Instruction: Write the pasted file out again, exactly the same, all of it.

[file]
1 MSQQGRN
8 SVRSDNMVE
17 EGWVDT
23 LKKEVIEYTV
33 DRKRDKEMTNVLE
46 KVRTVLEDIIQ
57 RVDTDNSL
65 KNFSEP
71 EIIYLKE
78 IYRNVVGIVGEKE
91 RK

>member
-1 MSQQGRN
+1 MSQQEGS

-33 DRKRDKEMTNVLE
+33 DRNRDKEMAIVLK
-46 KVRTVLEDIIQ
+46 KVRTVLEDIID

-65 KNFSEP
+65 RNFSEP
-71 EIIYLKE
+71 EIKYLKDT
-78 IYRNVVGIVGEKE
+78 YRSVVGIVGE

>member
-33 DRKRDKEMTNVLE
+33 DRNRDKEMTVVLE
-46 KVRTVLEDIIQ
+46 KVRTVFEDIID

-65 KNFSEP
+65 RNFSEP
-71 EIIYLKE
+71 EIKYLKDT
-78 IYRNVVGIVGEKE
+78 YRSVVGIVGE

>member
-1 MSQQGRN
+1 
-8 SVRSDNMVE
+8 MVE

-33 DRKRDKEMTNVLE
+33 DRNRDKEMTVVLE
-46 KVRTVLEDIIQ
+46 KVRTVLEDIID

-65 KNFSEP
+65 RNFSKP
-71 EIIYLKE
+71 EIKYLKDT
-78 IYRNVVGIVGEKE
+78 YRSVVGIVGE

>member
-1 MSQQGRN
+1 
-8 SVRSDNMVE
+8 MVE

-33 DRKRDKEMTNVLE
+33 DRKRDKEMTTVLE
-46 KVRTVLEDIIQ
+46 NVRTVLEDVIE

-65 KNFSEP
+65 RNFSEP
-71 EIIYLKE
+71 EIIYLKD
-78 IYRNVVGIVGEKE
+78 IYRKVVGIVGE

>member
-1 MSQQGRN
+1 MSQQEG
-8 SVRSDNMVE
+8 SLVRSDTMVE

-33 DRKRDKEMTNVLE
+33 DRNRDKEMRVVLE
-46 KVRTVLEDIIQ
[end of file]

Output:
1 MSQQGRN
8 SVRSDNMVE
17 EGWVDT
23 LKKEVIEYTV
33 DRKRDKEMTNVLE
46 KVRTVLEDIIQ
57 RVDTDNSL
65 KNFSEP
71 EIIYLKE
78 IYRNVVGIVGEKE
91 RK

>member
-1 MSQQGRN
+1 MSQQEGS

-33 DRKRDKEMTNVLE
+33 DRNRDKEMAIVLK
-46 KVRTVLEDIIQ
+46 KVRTVLEDIID

-65 KNFSEP
+65 RNFSEP
-71 EIIYLKE
+71 EIKYLKDT
-78 IYRNVVGIVGEKE
+78 YRSVVGIVGE

>member
-33 DRKRDKEMTNVLE
+33 DRNRDKEMTVVLE
-46 KVRTVLEDIIQ
+46 KVRTVFEDIID

-65 KNFSEP
+65 RNFSEP
-71 EIIYLKE
+71 EIKYLKDT
-78 IYRNVVGIVGEKE
+78 YRSVVGIVGE

>member
-1 MSQQGRN
+1 
-8 SVRSDNMVE
+8 MVE

-33 DRKRDKEMTNVLE
+33 DRNRDKEMTVVLE
-46 KVRTVLEDIIQ
+46 KVRTVLEDIID

-65 KNFSEP
+65 RNFSKP
-71 EIIYLKE
+71 EIKYLKDT
-78 IYRNVVGIVGEKE
+78 YRSVVGIVGE

>member
-1 MSQQGRN
+1 
-8 SVRSDNMVE
+8 MVE

-33 DRKRDKEMTNVLE
+33 DRKRDKEMTTVLE
-46 KVRTVLEDIIQ
+46 NVRTVLEDVIE

-65 KNFSEP
+65 RNFSEP
-71 EIIYLKE
+71 EIIYLKD
-78 IYRNVVGIVGEKE
+78 IYRKVVGIVGE

>member
-1 MSQQGRN
+1 MSQQEG
-8 SVRSDNMVE
+8 SLVRSDTMVE

-33 DRKRDKEMTNVLE
+33 DRNRDKEMRVVLE
-46 KVRTVLEDIIQ